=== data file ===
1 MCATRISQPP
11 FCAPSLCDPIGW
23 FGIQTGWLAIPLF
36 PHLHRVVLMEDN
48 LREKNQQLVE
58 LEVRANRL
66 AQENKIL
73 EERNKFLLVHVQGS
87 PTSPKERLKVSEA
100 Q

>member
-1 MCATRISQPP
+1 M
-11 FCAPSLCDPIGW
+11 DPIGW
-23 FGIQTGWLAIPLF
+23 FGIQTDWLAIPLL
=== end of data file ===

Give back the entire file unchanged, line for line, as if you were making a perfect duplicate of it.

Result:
1 MCATRISQPP
11 FCAPSLCDPIGW
23 FGIQTGWLAIPLF
36 PHLHRVVLMEDN
48 LREKNQQLVE
58 LEVRANRL
66 AQENKIL
73 EERNKFLLVHVQGS
87 PTSPKERLKVSEA
100 Q

>member
-1 MCATRISQPP
+1 M
-11 FCAPSLCDPIGW
+11 DPIGW
-23 FGIQTGWLAIPLF
+23 FGIQTDWLAIPLL